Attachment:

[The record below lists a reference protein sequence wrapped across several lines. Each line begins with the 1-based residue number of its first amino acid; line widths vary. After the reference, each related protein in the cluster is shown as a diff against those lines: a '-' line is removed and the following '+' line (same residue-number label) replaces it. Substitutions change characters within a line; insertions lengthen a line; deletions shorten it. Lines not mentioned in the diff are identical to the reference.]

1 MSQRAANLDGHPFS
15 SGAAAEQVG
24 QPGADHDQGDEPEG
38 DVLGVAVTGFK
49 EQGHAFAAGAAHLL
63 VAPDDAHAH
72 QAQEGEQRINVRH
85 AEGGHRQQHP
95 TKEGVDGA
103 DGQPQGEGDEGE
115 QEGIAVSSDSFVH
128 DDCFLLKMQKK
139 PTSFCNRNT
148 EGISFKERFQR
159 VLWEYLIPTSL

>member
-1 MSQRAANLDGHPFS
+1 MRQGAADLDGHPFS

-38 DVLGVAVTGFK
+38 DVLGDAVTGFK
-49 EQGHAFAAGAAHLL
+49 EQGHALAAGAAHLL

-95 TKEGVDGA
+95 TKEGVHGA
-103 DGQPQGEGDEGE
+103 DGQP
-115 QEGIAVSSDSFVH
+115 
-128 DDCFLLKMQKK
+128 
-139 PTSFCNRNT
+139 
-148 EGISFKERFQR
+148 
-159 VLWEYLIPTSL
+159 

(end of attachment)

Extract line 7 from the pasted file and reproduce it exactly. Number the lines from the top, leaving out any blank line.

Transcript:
63 VAPDDAHAH